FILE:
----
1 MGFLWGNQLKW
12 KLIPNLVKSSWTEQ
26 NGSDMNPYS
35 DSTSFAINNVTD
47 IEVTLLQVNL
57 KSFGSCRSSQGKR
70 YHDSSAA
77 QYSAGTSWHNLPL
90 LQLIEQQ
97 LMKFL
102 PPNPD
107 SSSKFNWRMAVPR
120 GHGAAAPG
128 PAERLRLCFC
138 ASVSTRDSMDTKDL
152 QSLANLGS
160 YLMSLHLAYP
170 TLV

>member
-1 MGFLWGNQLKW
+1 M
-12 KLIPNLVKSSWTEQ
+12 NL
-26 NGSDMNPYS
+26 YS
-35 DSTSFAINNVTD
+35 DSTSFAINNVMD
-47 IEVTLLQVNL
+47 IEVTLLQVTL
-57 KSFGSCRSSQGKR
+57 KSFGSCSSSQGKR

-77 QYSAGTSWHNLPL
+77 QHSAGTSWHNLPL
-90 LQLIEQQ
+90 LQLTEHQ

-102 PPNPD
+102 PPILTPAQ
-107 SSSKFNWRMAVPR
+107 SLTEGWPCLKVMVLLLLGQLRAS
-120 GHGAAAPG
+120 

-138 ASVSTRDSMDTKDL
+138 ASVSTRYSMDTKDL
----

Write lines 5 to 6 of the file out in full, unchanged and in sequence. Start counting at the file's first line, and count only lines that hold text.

47 IEVTLLQVNL
57 KSFGSCRSSQGKR